My Pilgrim Songs: A Birthday Meditation


billbarrick1948January 5 comes around right regularly—every year—on my birthday. Yes, my parents were among the “Greatest Generation” who fought and lived during World War II. My birth took place in the first year of the “Baby Boomers.” January 5 marks the traditional twelfth day of Christmas—“twelve drummers drumming,” according to the popular Christmas song. I share my birthday with a number of friends and acquaintances (at least two others in our church family). Famous people also populate the birthday list: Diane Keaton (same day and year; actress), Elena Barrick (my grand-daughter), Robert Duvall (actor), Jim Otto (NFL; his son was one of my students at The Master’s Seminary), Mercury Morris (NFL), Juan Carlos I (king of Spain), Konrad Adenauer (German chancellor), Walter Mondale (American politician), Charlie Rose (TV anchor, host), Carrie Ann Inaba (“Dancing with the Stars”), Umberto Eco (semanticist and one of my favorite authors), Jane Wyman (actress, President Reagan’s first wife), George Reeves (actor—Superman), Kathleen Kenyon (British archaeologist who excavated in Israel), Stephen Decatur (US naval officer in the American Revolution), and many others. But, I digress. This is my birthday meditation.

Your statutes are my songs

In the house of my pilgrimage. (Psalm 119:54 NASU)

Birthdays and Songs of Praise

Birthdays, like pilgrimages, possess a starting point for a significant life journey. The Hebrew literally says “house of my sojournings.” Life for a believer in Christ consists of being a temporary resident alien on planet Earth. C. S. Lewis spoke of our lives being behind enemy lines, since Satan currently reigns as the prince of this world (John 12:31; Ephesians 2:2). Therefore, as Christians we take our pilgrimage as soldiers of Christ serving our Lord in obedience to His Word (2 Timothy 2:4). We must endure hardship on our pilgrimage (2 Timothy 2:3, 10). Without life’s challenges we cannot grow strong and cannot learn how to trust God.

The hardships of our pilgrimage, however, should not fill our mouths with blues or laments. We should sing songs of rejoicing. First of all, the rejoicing comes from obeying our Lord’s “statutes.” We rejoice in serving Him, because obedience to His statutes results in a good and long life:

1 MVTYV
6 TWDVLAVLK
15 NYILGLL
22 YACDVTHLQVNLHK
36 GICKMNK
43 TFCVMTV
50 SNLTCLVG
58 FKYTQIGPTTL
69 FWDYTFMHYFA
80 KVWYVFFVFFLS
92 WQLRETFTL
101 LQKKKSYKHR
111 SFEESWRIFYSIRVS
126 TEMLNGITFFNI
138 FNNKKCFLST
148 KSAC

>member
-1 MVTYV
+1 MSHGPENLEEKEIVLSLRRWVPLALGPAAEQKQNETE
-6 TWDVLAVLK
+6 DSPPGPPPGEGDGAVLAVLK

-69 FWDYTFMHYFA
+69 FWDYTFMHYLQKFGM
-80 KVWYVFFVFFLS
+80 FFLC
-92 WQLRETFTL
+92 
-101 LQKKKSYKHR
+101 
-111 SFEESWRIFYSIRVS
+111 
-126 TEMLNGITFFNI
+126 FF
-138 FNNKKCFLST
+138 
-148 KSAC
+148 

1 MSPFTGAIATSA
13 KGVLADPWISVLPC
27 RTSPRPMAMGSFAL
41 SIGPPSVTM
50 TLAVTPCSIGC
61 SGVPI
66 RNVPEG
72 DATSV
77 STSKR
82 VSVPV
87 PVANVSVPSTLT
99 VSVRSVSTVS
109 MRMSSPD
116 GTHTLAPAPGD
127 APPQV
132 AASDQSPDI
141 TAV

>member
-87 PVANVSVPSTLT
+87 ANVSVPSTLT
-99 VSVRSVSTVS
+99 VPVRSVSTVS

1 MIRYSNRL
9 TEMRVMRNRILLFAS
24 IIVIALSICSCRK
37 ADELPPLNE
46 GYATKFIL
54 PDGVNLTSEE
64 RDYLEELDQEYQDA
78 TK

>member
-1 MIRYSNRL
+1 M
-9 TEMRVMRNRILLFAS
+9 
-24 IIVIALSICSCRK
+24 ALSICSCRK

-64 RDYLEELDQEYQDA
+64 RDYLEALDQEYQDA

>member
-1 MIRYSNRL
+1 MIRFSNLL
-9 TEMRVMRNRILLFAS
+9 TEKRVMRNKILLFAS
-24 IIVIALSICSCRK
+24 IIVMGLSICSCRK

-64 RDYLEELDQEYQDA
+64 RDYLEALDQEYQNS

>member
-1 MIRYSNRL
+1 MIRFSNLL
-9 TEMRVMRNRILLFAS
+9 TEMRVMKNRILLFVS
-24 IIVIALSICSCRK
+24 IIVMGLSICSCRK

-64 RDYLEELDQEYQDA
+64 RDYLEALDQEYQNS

So you shall keep His statutes and His commandments which I am giving you today, that it may go well with you and with your children after you, and that you may live long on the land which the LORD your God is giving you for all time. (Deuteronomy 4:40)

That promise matches closely the one accompanying the Fifth Commandment by which God instructs us to honor our parents (Exodus 20:12; see also Ephesians 6:2–3). What a joy to have witnessed how wonderfully my sister and brother-in-law cared for my mother in the last years of her life. What a privilege to be allowed to take a role alongside my wife in caring for my mother-in-law. My wife and I are experiencing the joys of our pilgrimage together. Such joy results from obeying the Lord’s statutes.

Second, songs of rejoicing arise out of the character and blessing of the Word itself. Those statutes are delightful (Psalm 119:16). They are my Lord’s personalized teaching (Psalm 119:12, 33). They comprise the objects of meditation (Psalm 119:23, 48) and the evidence of God’s grace (Psalm 119:135). Through His wonderful written Word the Lord provides His pilgrims a guidebook for our journey and a revelation of His deeds and His attributes.

Birthdays and Sustaining Obedience

The Hebrew letter zayin begins the first word in each of the eight verses within Psalm 119:54’s stanza. At the start of three of the stanza’s eight verses we find some form of the Hebrew word for “remember”: “Remember” (Psalm 119:49), “I have remembered” (Psalm 119:52), and “I remember” (Psalm 119:55). The first of these three consists of the psalmist’s prayer that God Himself would “remember” His word to His servant. “Remember” in the Old Testament most often refers to taking action, not to a matter of memory. Birthdays often cause the rekindling of old memories. However, they ought also rekindle our taking action to sustain our obedience to the Lord—as announced by the title of Eugene H. Peterson’s book on the Psalms of Ascents, A Long Obedience in the Same Direction (IVP, 1980).

Last year’s birthday marked the fulfillment of my “three score and ten” (Psalm 90:10). This year’s birthday testifies to the Lord’s gift of strength—the first of ten steps toward eighty now lies behind me. That is cause enough to voice songs of praise to my God for my pilgrimage. And, hopefully, I am gaining “a heart of wisdom” (Psalm 90:12) to present to my Lord when He ultimately calls me home and I “fly away” to His everlasting arms (Psalm 90:10). In the meantime, my life verse summons me to my most important task:

He [Jesus Christ] must increase, but I must decrease. (John 3:30)